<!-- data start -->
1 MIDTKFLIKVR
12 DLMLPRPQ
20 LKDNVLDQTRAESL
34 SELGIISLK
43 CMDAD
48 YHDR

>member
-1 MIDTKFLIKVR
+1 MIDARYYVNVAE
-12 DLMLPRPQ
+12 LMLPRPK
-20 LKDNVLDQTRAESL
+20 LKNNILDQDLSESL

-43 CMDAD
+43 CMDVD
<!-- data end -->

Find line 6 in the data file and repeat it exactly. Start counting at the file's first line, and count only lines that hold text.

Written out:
48 YHDR